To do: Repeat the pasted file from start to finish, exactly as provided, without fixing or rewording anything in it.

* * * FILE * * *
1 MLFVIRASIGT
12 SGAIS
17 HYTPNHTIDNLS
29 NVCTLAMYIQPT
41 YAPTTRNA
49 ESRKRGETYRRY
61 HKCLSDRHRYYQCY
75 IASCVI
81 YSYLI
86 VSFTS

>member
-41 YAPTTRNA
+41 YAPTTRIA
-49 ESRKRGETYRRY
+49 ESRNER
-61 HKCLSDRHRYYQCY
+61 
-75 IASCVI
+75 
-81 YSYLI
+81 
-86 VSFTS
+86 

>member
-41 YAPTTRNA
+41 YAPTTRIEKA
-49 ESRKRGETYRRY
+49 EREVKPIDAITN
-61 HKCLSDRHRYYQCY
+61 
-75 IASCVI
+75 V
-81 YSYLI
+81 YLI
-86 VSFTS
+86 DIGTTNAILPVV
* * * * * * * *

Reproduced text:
1 MLFVIRASIGT
12 SGAIS
17 HYTPNHTIDNLS
29 NVCTLAMYIQPT
41 YAPTTRNA
49 ESRKRGETYRRY
61 HKCLSDRHRYYQCY
75 IASCVI
81 YSYLI
86 VSFTS

>member
-41 YAPTTRNA
+41 YAPTTRIA
-49 ESRKRGETYRRY
+49 ESRNER
-61 HKCLSDRHRYYQCY
+61 
-75 IASCVI
+75 
-81 YSYLI
+81 
-86 VSFTS
+86 

>member
-41 YAPTTRNA
+41 YAPTTRIEKA
-49 ESRKRGETYRRY
+49 EREVKPIDAITN
-61 HKCLSDRHRYYQCY
+61 
-75 IASCVI
+75 V
-81 YSYLI
+81 YLI
-86 VSFTS
+86 DIGTTNAILPVV